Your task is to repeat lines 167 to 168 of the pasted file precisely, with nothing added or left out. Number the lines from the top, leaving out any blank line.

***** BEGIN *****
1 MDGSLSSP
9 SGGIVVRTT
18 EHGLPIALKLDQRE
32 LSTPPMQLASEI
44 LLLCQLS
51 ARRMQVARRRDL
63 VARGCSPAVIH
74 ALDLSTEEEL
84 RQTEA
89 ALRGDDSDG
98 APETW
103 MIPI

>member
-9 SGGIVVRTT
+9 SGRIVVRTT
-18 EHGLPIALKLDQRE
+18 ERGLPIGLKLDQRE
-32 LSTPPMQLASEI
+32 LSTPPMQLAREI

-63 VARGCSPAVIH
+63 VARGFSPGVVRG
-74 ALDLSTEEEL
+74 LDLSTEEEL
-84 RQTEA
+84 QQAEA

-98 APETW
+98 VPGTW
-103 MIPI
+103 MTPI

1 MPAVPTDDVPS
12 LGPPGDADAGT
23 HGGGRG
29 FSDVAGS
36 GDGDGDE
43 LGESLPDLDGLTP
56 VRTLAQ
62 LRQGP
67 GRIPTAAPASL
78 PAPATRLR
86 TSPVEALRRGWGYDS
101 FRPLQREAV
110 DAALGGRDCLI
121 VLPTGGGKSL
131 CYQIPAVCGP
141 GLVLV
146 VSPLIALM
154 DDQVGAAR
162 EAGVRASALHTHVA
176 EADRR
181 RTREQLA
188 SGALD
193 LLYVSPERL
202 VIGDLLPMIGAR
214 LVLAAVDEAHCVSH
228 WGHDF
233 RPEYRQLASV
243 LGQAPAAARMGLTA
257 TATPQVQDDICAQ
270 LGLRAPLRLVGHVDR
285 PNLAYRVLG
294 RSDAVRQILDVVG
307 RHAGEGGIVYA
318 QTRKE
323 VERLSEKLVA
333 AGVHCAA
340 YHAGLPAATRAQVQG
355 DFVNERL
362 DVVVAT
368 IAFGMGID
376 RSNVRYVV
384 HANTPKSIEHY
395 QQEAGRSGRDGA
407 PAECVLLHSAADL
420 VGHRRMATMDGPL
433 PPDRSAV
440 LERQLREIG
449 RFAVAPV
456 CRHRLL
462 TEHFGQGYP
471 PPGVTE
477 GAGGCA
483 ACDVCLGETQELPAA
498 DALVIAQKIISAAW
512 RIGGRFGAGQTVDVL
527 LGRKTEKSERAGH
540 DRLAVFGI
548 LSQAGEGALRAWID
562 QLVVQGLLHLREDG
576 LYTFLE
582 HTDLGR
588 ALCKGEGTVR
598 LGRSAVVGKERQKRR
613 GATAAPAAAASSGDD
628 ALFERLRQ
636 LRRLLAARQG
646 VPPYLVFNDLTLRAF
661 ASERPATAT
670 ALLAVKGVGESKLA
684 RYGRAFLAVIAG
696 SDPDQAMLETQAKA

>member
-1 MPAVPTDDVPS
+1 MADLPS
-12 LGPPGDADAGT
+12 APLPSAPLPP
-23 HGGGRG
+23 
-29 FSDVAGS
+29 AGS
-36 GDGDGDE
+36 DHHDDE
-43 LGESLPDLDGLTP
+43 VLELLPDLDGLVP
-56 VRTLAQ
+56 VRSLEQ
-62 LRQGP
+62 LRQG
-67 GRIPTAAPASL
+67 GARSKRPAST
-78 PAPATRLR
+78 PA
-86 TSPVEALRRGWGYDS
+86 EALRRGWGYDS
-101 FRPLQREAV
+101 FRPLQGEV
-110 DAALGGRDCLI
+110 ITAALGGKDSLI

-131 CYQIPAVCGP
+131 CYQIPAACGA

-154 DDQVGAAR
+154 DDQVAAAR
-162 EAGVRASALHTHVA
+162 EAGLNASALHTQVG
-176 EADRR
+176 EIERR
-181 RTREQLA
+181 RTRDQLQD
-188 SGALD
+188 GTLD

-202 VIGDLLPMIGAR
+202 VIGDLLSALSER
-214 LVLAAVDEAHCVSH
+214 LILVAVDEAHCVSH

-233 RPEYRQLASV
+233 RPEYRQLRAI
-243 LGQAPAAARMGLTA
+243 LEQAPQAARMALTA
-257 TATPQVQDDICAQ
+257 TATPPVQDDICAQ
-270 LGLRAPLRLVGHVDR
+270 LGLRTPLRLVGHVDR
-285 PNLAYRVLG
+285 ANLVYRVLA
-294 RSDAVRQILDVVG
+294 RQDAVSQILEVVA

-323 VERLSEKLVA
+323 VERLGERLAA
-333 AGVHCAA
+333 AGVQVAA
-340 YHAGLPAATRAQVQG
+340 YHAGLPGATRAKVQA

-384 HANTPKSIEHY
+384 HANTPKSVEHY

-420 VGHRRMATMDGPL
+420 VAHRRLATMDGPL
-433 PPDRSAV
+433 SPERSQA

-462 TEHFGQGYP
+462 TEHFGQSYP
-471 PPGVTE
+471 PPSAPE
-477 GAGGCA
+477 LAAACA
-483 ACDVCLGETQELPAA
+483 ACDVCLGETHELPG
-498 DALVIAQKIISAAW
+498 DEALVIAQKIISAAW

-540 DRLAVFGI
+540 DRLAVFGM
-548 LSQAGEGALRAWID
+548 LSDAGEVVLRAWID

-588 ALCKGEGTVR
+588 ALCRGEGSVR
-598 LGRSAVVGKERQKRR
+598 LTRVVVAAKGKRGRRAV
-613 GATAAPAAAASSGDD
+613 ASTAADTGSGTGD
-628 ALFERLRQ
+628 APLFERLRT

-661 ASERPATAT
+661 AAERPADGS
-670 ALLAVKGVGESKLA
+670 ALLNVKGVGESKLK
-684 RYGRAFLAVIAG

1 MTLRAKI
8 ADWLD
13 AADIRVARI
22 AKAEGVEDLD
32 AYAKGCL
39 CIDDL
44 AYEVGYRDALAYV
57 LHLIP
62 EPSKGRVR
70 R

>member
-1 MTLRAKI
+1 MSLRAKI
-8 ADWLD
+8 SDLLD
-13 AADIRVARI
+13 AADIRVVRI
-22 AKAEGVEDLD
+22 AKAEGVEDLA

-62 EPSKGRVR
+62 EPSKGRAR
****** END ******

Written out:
+433 SPERSQA

-462 TEHFGQGYP